You've installed solar and battery storage. But is that smart?

You’ve heard the expression “you’re only as smart as the company you keep,” well the same could be said for the solar panels you put on your roof.
When their job was simply to generate electricity for your home – or to send it to the grid, if your home had no use for the electricity – they didn’t need to be terribly clever. But with battery storage becoming an affordable – and economically sensible – option for more and more solar households, it becomes more complicated.
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Up until recently, for those households that have installed solar plus storage – or have taken themselves off the grid entirely – it has been likened to taking on another job; monitoring the solar and battery systems, ensuring they are doing what they should, when they should, knowing when to hold it and when to export.
Now, however, the race is on in the solar and storage sector to meet this technological challenge, by developing the software “smarts” that will make solar plus storage even more of a no-brainer for households – a “plug and play” solution for people who want to take more control of their energy use.Enphase Home Energy Solution Drawing White_English-AU (JPEG)
One company that has had a head start in this race is US micro-inverter giant, Enphase Energy.
The company, which was one of the first to come up with a “bolt on” residential AC battery unit, has until now specialised in making super smart micro-inverters – “the brains of solar panels” – which have paved the way to make rooftop solar PV installation easier, safer and more flexible.
Now, however, they are rolling out their Enphase Home Energy Solution (Australia will be the first country in the world to get it, in Winter 2016) – a solar plus storage plus software solution that, according to the company motto, “makes solar simple and energy smart.”
Like other home energy management systems being developed in this space, it allows users to monitor their electricity consumption and generation via an easy to use app, while making the important decisions for them; such as when to export energy, when to store it, and when to use it to power the pool pump or charge the EV.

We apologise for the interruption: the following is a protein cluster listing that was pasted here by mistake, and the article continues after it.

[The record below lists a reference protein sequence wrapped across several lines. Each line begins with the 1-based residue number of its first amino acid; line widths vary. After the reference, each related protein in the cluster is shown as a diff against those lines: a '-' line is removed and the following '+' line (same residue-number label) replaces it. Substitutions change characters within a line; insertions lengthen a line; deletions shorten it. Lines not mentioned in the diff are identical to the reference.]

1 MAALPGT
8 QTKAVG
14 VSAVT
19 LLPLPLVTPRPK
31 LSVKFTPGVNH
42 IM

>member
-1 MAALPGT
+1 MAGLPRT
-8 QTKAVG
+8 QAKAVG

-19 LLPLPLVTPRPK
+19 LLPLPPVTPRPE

But according to Keera Single, strategic account manager at Enphase Energy in Australia, “we do that differently.”
“It’s an all-in one integrated solar package, which brings in storage and also incorporates the smarts, which is what will be seen more in the future in the typical smart home,” he told One Step Off The Grid in an interview last week.
Indeed, an example of just such a typical future smart home – the home of the so-called “New Joneses” – has been on display in Melbourne for most of the month of February in the city square. The pop-up residence is an award-winning, fully-functional house that showcases, among other cutting edge energy efficiency and sustainability innovations, the Enphase Home Energy Solution. You can read about it here.IMG_3950-2
As readers of this site would know, Enphase is by no means the only company working on such solutions. Earlier this month we looked at local company Reposit Power’s GridCredit technology, which works out whether to store rooftop generated solar energy in a household’s battery during the day, or sell it back to the grid at a profit.
But what makes Enphase’s offering different, says Single, is that the smarts are applied all the way through the system – from the rooftop array to the battery to the energy management interface.

Not naming any names, Keera said, “Providers of home batteries without the in-built smarts are scurrying to partner with smart third party products because they are starting to realise that end users expect this level of intelligence.